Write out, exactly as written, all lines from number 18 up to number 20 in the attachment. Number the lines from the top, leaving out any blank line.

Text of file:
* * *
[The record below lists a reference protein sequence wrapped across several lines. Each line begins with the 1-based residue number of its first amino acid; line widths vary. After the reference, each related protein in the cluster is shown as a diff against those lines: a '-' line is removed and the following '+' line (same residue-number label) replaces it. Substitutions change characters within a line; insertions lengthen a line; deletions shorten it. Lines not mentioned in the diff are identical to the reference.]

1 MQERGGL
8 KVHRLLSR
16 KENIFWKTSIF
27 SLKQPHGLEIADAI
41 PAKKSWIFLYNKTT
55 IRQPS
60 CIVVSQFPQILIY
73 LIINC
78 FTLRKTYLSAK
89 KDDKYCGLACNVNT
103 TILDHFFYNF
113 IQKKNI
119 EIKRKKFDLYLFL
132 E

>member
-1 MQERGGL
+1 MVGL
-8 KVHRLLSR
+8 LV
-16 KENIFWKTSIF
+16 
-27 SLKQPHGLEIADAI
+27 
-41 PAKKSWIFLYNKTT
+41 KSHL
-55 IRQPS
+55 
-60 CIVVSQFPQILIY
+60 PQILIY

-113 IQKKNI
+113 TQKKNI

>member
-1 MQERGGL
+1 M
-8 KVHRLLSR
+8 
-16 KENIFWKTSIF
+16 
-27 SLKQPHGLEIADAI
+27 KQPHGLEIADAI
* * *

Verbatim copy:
+1 MVGL
-8 KVHRLLSR
+8 LV